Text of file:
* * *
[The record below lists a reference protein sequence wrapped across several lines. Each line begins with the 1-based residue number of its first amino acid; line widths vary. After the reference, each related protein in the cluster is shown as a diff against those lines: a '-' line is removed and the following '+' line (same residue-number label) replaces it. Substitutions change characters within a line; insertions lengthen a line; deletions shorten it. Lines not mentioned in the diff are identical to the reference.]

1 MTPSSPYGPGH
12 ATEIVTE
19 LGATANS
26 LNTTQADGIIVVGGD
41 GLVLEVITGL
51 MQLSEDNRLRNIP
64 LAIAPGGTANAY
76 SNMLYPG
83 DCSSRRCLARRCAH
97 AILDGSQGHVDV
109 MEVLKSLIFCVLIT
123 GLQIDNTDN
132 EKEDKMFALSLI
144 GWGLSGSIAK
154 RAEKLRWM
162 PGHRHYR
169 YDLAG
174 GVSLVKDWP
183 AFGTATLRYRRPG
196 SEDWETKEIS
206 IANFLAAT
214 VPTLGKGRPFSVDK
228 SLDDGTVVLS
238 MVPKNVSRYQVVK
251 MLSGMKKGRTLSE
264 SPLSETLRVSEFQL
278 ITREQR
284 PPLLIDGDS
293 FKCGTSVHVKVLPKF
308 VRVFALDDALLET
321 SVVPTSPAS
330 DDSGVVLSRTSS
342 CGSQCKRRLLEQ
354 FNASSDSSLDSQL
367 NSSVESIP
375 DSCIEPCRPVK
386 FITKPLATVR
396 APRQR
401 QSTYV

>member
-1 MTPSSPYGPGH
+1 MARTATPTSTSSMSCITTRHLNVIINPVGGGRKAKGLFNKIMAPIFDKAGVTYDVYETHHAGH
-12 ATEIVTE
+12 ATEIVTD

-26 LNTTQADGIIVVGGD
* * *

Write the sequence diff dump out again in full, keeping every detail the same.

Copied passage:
[The record below lists a reference protein sequence wrapped across several lines. Each line begins with the 1-based residue number of its first amino acid; line widths vary. After the reference, each related protein in the cluster is shown as a diff against those lines: a '-' line is removed and the following '+' line (same residue-number label) replaces it. Substitutions change characters within a line; insertions lengthen a line; deletions shorten it. Lines not mentioned in the diff are identical to the reference.]

1 MTPSSPYGPGH
12 ATEIVTE
19 LGATANS
26 LNTTQADGIIVVGGD
41 GLVLEVITGL
51 MQLSEDNRLRNIP
64 LAIAPGGTANAY
76 SNMLYPG
83 DCSSRRCLARRCAH
97 AILDGSQGHVDV
109 MEVLKSLIFCVLIT
123 GLQIDNTDN
132 EKEDKMFALSLI
144 GWGLSGSIAK
154 RAEKLRWM
162 PGHRHYR
169 YDLAG
174 GVSLVKDWP
183 AFGTATLRYRRPG
196 SEDWETKEIS
206 IANFLAAT
214 VPTLGKGRPFSVDK
228 SLDDGTVVLS
238 MVPKNVSRYQVVK
251 MLSGMKKGRTLSE
264 SPLSETLRVSEFQL
278 ITREQR
284 PPLLIDGDS
293 FKCGTSVHVKVLPKF
308 VRVFALDDALLET
321 SVVPTSPAS
330 DDSGVVLSRTSS
342 CGSQCKRRLLEQ
354 FNASSDSSLDSQL
367 NSSVESIP
375 DSCIEPCRPVK
386 FITKPLATVR
396 APRQR
401 QSTYV

>member
-1 MTPSSPYGPGH
+1 MARTATPTSTSSMSCITTRHLNVIINPVGGGRKAKGLFNKIMAPIFDKAGVTYDVYETHHAGH
-12 ATEIVTE
+12 ATEIVTD

-26 LNTTQADGIIVVGGD